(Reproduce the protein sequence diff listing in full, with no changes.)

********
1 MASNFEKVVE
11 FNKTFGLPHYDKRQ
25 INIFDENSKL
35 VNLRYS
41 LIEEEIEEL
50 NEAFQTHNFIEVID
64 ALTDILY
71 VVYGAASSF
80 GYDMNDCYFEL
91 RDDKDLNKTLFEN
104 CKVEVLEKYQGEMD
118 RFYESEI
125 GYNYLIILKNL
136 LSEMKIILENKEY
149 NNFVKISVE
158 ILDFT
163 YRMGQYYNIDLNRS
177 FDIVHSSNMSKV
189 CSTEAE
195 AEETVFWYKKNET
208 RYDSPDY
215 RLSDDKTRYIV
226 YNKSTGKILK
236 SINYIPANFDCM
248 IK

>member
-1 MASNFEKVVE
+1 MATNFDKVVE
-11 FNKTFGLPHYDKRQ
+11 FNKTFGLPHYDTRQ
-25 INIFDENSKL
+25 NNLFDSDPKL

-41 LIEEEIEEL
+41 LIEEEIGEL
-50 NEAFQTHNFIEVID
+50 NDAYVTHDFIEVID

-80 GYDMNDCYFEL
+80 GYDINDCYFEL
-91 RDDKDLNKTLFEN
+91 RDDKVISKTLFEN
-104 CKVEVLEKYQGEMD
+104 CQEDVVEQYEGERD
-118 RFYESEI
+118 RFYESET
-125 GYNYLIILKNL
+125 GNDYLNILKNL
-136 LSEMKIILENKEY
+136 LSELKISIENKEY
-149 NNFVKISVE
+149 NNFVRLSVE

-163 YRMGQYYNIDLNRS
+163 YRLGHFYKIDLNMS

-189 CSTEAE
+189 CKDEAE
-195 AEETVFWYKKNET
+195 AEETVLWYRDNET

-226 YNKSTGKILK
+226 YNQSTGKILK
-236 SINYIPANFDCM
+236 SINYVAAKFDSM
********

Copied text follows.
1 MASNFEKVVE
11 FNKTFGLPHYDKRQ
25 INIFDENSKL
35 VNLRYS
41 LIEEEIEEL
50 NEAFQTHNFIEVID
64 ALTDILY
71 VVYGAASSF
80 GYDMNDCYFEL
91 RDDKDLNKTLFEN
104 CKVEVLEKYQGEMD
118 RFYESEI
125 GYNYLIILKNL
136 LSEMKIILENKEY
149 NNFVKISVE
158 ILDFT
163 YRMGQYYNIDLNRS
177 FDIVHSSNMSKV
189 CSTEAE
195 AEETVFWYKKNET
208 RYDSPDY
215 RLSDDKTRYIV
226 YNKSTGKILK
236 SINYIPANFDCM
248 IK

>member
-1 MASNFEKVVE
+1 MATNFDKVVE
-11 FNKTFGLPHYDKRQ
+11 FNKTFGLPHYDTRQ
-25 INIFDENSKL
+25 NNLFDSDPKL

-41 LIEEEIEEL
+41 LIEEEIGEL
-50 NEAFQTHNFIEVID
+50 NDAYVTHDFIEVID

-80 GYDMNDCYFEL
+80 GYDINDCYFEL
-91 RDDKDLNKTLFEN
+91 RDDKVISKTLFEN
-104 CKVEVLEKYQGEMD
+104 CQEDVVEQYEGERD
-118 RFYESEI
+118 RFYESET
-125 GYNYLIILKNL
+125 GNDYLNILKNL
-136 LSEMKIILENKEY
+136 LSELKISIENKEY
-149 NNFVKISVE
+149 NNFVRLSVE

-163 YRMGQYYNIDLNRS
+163 YRLGHFYKIDLNMS

-189 CSTEAE
+189 CKDEAE
-195 AEETVFWYKKNET
+195 AEETVLWYRDNET

-226 YNKSTGKILK
+226 YNQSTGKILK
-236 SINYIPANFDCM
+236 SINYVAAKFDSM